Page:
Book Review: "Index, A History of the" by Dennis Duncan

by @edent | # # | 1 comment
Monks reading books, and pointing at an index.

Most of us give little thought to the back of the book - it's just where you go to look things up. But here, hiding in plain sight, is an unlikely realm of ambition and obsession, sparring and politicking, pleasure and play. Here we might find Butchers, to be avoided, or Cows that sh-te Fire,…

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Book Review: Assassin's Orbit by John Appel

by @edent | # # #
Book cover.

Murder makes unlikely allies. On the eve of the planet Ileri's historic vote to join the Commonwealth, the assassination of a government minister threatens to shatter everything. Private investigator Noo Okereke and spy Meiko Ogawa join forces with police chief Toiwa to investigate - and discover clues that point disturbingly toward a threat humanity thought…

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Book Review: Quarantine Comix

by @edent | # # #
Cartoon of small white woman surrounded by a big black dog.

It's hard reviewing a comic book like this. A weekly or daily feed of little vignettes of lockdown life regularly raises a chuckle. But it long-form, it doesn't quite work. We already know how the story ends - after a year, you're still in lockdown. You've grown around the belly, but have you grown as…

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Book Review: Our Biggest Experiment - A History of the Climate Crisis by Alice Bell

by @edent | # # # # | 1 comment
Book cover featuring electricity pylons receding into the sunset.

Maybe it's the weirdness of the weather. Maybe it's another way to pour scorn on politicians. Maybe the steady stream of headlines about fires, floods and droughts is finally starting to get to us. Whatever it is, for more and more of us, climate change is shifting from a shadowy fear in the backs of…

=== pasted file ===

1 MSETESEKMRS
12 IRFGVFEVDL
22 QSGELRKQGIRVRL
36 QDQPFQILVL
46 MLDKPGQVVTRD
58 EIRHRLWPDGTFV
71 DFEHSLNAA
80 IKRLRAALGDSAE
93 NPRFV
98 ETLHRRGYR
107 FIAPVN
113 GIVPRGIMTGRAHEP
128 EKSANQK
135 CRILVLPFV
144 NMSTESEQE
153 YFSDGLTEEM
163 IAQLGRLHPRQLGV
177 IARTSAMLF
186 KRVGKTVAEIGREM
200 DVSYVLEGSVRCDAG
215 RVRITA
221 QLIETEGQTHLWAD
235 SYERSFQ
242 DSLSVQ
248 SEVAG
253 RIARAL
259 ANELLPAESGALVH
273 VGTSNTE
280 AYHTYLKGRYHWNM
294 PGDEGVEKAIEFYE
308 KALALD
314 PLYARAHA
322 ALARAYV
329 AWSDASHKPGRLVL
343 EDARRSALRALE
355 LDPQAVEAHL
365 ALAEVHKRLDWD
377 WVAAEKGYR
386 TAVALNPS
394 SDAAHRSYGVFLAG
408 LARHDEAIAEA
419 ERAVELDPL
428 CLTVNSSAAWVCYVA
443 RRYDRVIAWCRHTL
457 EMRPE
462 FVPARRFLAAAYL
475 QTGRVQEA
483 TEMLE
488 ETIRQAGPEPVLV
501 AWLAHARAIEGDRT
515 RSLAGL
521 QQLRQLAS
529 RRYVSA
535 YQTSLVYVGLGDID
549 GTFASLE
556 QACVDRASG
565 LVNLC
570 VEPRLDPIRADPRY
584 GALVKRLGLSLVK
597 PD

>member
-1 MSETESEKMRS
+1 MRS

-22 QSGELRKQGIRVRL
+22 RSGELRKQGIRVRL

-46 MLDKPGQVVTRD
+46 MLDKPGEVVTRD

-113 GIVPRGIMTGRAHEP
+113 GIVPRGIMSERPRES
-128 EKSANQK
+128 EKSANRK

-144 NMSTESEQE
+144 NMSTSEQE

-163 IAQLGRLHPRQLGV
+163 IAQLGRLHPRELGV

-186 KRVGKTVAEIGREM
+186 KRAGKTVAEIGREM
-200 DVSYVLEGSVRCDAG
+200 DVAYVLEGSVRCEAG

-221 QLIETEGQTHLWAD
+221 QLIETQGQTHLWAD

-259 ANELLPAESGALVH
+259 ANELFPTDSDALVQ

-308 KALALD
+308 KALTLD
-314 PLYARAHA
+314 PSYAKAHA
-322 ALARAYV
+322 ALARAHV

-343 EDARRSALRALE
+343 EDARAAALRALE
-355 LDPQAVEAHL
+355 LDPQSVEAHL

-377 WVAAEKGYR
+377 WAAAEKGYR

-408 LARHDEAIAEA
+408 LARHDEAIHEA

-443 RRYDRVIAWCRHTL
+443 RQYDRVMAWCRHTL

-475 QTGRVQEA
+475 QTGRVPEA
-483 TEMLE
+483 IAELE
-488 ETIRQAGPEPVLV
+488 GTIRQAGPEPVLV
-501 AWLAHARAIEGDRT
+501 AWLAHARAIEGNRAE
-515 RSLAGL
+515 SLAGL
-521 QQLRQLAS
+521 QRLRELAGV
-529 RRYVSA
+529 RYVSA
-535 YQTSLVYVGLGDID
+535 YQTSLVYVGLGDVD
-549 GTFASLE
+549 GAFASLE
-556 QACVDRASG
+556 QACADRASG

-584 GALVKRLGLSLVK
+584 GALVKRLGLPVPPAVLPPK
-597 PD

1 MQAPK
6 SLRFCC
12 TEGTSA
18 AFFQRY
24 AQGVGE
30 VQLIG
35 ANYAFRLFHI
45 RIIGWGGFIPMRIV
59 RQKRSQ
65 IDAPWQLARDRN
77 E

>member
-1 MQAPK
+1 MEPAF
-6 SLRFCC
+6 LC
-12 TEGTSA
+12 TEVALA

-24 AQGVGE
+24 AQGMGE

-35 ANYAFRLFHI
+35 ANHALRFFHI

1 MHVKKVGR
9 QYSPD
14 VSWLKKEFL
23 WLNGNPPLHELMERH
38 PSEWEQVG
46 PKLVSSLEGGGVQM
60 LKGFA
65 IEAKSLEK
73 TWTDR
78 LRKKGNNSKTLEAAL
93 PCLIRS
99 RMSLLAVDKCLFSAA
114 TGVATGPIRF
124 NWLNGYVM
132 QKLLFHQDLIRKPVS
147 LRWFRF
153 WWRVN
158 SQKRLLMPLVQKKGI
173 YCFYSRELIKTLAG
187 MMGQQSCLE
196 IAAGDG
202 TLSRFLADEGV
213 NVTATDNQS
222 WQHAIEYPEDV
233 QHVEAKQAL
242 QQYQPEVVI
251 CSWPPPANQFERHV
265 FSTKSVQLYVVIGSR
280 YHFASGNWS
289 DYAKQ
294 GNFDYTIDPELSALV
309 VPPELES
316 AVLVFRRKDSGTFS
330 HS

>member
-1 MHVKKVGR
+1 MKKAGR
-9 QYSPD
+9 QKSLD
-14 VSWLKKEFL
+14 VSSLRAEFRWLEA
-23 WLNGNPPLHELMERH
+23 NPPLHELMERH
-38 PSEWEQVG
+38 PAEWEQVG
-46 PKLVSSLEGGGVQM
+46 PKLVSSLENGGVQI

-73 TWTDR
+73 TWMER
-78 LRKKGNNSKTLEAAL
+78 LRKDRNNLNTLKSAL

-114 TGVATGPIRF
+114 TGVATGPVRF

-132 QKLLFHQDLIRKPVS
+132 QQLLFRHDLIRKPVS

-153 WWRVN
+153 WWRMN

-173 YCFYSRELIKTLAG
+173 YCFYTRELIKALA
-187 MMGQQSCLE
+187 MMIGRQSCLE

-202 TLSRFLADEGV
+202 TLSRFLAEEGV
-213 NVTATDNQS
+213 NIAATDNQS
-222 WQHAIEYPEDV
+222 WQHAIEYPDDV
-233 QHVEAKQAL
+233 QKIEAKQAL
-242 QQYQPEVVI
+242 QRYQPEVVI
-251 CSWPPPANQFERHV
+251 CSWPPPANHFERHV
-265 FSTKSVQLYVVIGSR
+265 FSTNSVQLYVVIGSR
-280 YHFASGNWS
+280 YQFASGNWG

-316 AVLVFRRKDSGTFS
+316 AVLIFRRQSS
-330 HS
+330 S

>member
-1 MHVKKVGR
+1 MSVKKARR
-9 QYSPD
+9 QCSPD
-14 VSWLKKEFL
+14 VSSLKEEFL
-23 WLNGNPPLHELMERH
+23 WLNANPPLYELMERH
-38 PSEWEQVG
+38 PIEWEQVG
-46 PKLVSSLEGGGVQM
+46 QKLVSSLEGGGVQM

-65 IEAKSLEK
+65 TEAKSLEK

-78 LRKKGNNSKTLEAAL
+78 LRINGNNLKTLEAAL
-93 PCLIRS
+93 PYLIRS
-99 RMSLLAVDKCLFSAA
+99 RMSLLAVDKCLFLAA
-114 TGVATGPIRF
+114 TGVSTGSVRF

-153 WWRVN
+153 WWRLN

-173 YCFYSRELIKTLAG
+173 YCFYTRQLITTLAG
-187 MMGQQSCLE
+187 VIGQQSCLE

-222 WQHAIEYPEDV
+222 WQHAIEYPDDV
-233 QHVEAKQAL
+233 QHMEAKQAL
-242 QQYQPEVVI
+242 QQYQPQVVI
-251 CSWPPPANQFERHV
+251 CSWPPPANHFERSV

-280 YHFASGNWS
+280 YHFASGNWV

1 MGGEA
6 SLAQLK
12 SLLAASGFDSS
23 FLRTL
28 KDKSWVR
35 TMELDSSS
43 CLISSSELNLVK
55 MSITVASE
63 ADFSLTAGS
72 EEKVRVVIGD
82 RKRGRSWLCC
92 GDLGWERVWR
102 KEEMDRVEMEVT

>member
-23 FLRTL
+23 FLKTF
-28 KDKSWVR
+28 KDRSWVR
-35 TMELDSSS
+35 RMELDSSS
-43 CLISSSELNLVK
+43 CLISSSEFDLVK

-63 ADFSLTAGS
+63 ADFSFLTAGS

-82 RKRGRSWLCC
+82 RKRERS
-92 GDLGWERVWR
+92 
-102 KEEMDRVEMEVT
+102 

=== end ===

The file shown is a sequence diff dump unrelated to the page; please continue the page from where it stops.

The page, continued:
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Book Review: Handmade - A Scientist’s Search for Meaning through Making by Anna Ploszajski

by @edent | # # # | 1 comment
A handmade book cover.

From atomic structures to theories about magnetic forces, scientific progress has given us a good grasp on the properties of many different materials. However, most scientists cannot measure the temperature of steel just by looking at it, or sculpt stone into all kinds of shapes, or know how it feels to blow up a balloon…

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Book Review: What White People Can Do Next - From Allyship to Coalition by Emma Dabiri

by @edent | # # # # | 1 comment
Book cover with pretty flowers on it.

When it comes to racial justice, how do we transform demonstrations of support into real and meaningful change? With intellectual rigour and razor-sharp wit, Emma Dabiri cuts through the haze of online discourse to offer clear advice. This was a refreshing and necessary book to read. Refreshing because so much of the discourse on race…

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Book Review: Always On - Hope and Fear in the Social Smartphone Era by Rory Cellan-Jones

by @edent | # # # | 1 comment | Read ~108 times.
Book cover.

We live at a time when billions have access to unbelievably powerful technology. The most extraordinary tool that has been invented in the last century, the smartphone, is forcing radical changes in the way we live and work - and unlike previous technologies it is in the hands of just about everyone. Coupled with the…

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Book Review: Good Data by Sam Gilbert

by @edent | # # # # | 3 comments | Read ~129 times.
Book cover of overlapping circles.

This is a Bad Book. It is probably the most profoundly disturbing book I've read about the misuse of personal data. Not because it exposes the horrors of algorithmic harassment and discrimination, but because it joyfully revels in them. The book's central thesis is that slurping up personal data, without explicit permission, and using that…

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Book Review: Monstrous Design - Kat Dunn (Battalion of the Dead series Book 2)

by @edent | # # #
Book cover.

1794, London: Camille and Al are desperately hunting Olympe's kidnapper. From the glamorous excesses of the Vauxhall Pleasure Gardens to the city's seedy underbelly, they are caught in a dangerous game of lies and deceit. And a terrible new enemy lies in wait with designs more monstrous than they could ever imagine... Can Camille play…

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Book Preview: Bletchley's Secret Source - Churchill’s Wrens and the Y Service in World War Ⅱ by Peter Hore

by @edent | # # # # #
Young female officers in a black and white photo.

This is the extraordinary untold story of the Y-Service, a secret even more closely guarded than Bletchley Park. The Y-Service was the code for the chain of wireless intercept stations around Britain and all over the world. Hundreds of wireless operators, many of them who were civilians, listened to German, Italian and Japanese radio networks…

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